SteadyOptions trades a variety of option strategies – straddles, hedged straddles, calendars, butterflies and iron condors, volatility trades, etc..Frequently these trades are designed to work together and complement each other, so for the last several years Steady Options has only analyzed total performance.
One of my all-time favorite investing books is Jeremy Siegel's Stocks For The Long Run, which is currently in it's 5th edition. It's a true classic that I refer back to often. Professor Siegel lays out the compelling case for equities over extended time horizons such as 20 or 30 years.
Few days ago I came across a Seeking Alpha article called Why I Never Trade Stock Options. This is probably one of the most misleading articles I have read in years. I would like to put things in perspective and provide a rebuttal to some of the claims in the article.
The “common knowledge” about uncovered calls is that they are always high-risk. Conservative traders should avoid them. But is this always true? Risk bymost definitions is associated with specific strategies. So covered calls are low-risk and uncovered calls are high-risk. But this assumption is not always a fair one.
Perhaps the toughest part of trading options is figuring out what to do. For this we have advisors, seminars, newsletters and more. Yet, one tool that all investors need, but few utilize adequately, is data. This concept is parroted across the industry, but how does the average investor move from the desire to utilize data to the actual practice?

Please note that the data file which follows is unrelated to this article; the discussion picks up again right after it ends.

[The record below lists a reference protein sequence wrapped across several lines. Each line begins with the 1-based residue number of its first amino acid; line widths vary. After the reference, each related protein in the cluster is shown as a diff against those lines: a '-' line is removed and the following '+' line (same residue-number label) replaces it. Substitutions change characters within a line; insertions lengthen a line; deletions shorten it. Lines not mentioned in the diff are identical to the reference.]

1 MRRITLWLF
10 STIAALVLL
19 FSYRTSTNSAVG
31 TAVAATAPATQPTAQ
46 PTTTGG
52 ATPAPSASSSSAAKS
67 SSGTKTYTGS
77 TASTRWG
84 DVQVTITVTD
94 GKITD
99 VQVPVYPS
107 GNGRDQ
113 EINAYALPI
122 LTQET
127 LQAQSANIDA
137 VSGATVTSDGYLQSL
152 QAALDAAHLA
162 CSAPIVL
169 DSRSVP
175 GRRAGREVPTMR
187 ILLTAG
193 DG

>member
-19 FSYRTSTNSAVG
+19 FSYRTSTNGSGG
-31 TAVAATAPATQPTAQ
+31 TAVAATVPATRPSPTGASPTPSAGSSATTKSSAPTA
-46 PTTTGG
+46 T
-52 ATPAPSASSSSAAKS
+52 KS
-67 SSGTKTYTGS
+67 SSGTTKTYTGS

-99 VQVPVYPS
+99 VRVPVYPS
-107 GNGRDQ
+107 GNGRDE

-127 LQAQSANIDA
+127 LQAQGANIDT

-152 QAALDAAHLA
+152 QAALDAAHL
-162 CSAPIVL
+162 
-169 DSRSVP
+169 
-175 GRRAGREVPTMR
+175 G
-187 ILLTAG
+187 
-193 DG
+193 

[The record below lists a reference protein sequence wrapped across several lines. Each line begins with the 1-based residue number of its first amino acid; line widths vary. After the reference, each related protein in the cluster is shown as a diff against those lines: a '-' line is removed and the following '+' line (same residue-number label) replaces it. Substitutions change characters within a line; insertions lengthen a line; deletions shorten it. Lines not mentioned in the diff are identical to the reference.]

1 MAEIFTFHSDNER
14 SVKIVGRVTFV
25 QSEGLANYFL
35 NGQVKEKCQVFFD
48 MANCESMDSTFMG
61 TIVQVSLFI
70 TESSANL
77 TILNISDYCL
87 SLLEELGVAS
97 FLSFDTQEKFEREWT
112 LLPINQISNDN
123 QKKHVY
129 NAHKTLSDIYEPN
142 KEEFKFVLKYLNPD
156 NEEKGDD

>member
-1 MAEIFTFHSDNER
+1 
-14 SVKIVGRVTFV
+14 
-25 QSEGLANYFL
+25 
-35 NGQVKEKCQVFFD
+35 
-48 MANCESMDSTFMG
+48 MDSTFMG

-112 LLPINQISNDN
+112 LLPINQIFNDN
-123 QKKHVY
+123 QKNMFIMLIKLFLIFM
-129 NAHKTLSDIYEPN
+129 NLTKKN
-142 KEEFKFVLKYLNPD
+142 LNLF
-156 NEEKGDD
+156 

Many that sell equity market put options focus on the S&P 500 (SPX, XSP, SPY). Some will add small caps by selling puts on the Russell 2000 (RUT, IWM). An investor could also make their put selling strategy globally diversified by adding MSCI EAFE (EFA) and Emerging Markets (EEM).
The “random walk hypothesis” (RWH) is one idea about how stock prices behave – but only one of many. It is a theory promoted in academia and believed in my many, but not so much by traders involved with handling real money. Theories aside, is the market truly random?
I’ve now been trading options for over a decade and been associated with Steady Options for seven years – hard to believe.Over that period, I’ve learned quite a bit about option trading; how to improve, what not to do, and generally how the option markets work. I’m still learning.
No one likes losing money, and no one likes hearing "excuses". However, in an effort to be fully transparent, solicit feedback, and to improve our own performance, we're writing this article to do a further breakdown of the losses which our model portfolio incurred in January 2019.
Options traders constantly seek the elusive reliable reversal signal. A few unusual but strong reversals are worth looking for, and their patterns reveal likely exceptional timing for opening or closing option trades. One example of this exceptionally strong signal is the island cluster (or, island reversal).
There currently are over sixty million Americans that are active 401(k) participants, and well over 500,000 total active 401(k) plans offered by employers in the United States.Despite these high numbers, usages could be higher, as the US Census Bureau estimates that only 41% of all employees with access to a 401(k) plan utilize it, with even less funding it fully.
I am on the hunt for a short volatility position for three main reasons. First, the market’s wild swings have, for the time being at least, diminished. Second, option activity has dried up as my options barometer continues to be stuck in the 4 – 6 range as traders are not making big bets in either direction.